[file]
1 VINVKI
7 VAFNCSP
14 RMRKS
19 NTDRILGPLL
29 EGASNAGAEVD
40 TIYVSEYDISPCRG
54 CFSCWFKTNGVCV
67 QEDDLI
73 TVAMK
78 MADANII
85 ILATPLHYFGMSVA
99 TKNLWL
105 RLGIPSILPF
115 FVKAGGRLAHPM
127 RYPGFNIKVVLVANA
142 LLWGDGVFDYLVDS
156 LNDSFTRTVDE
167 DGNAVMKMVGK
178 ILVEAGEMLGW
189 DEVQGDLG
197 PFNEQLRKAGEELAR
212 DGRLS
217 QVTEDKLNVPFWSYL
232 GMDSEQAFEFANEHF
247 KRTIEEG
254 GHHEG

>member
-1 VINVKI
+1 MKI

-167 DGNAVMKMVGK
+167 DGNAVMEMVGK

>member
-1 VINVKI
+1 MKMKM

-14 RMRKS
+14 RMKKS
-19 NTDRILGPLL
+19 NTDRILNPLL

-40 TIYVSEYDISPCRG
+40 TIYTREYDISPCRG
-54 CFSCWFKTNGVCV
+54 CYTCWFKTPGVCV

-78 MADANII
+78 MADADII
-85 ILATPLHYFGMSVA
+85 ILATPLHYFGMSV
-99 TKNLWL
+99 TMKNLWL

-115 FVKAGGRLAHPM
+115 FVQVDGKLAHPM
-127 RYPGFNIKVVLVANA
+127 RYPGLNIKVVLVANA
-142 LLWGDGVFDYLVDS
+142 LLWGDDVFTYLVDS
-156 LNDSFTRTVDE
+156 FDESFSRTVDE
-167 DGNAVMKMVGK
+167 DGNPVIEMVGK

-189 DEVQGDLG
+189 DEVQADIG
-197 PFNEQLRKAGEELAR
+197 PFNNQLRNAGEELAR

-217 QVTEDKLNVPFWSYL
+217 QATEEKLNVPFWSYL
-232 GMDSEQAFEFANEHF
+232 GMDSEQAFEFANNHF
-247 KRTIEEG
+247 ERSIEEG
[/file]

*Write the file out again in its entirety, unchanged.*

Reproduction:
1 VINVKI
7 VAFNCSP
14 RMRKS
19 NTDRILGPLL
29 EGASNAGAEVD
40 TIYVSEYDISPCRG
54 CFSCWFKTNGVCV
67 QEDDLI
73 TVAMK
78 MADANII
85 ILATPLHYFGMSVA
99 TKNLWL
105 RLGIPSILPF
115 FVKAGGRLAHPM
127 RYPGFNIKVVLVANA
142 LLWGDGVFDYLVDS
156 LNDSFTRTVDE
167 DGNAVMKMVGK
178 ILVEAGEMLGW
189 DEVQGDLG
197 PFNEQLRKAGEELAR
212 DGRLS
217 QVTEDKLNVPFWSYL
232 GMDSEQAFEFANEHF
247 KRTIEEG
254 GHHEG

>member
-1 VINVKI
+1 MKI

-167 DGNAVMKMVGK
+167 DGNAVMEMVGK

>member
-1 VINVKI
+1 MKMKM

-14 RMRKS
+14 RMKKS
-19 NTDRILGPLL
+19 NTDRILNPLL

-40 TIYVSEYDISPCRG
+40 TIYTREYDISPCRG
-54 CFSCWFKTNGVCV
+54 CYTCWFKTPGVCV

-78 MADANII
+78 MADADII
-85 ILATPLHYFGMSVA
+85 ILATPLHYFGMSV
-99 TKNLWL
+99 TMKNLWL

-115 FVKAGGRLAHPM
+115 FVQVDGKLAHPM
-127 RYPGFNIKVVLVANA
+127 RYPGLNIKVVLVANA
-142 LLWGDGVFDYLVDS
+142 LLWGDDVFTYLVDS
-156 LNDSFTRTVDE
+156 FDESFSRTVDE
-167 DGNAVMKMVGK
+167 DGNPVIEMVGK

-189 DEVQGDLG
+189 DEVQADIG
-197 PFNEQLRKAGEELAR
+197 PFNNQLRNAGEELAR

-217 QVTEDKLNVPFWSYL
+217 QATEEKLNVPFWSYL
-232 GMDSEQAFEFANEHF
+232 GMDSEQAFEFANNHF
-247 KRTIEEG
+247 ERSIEEG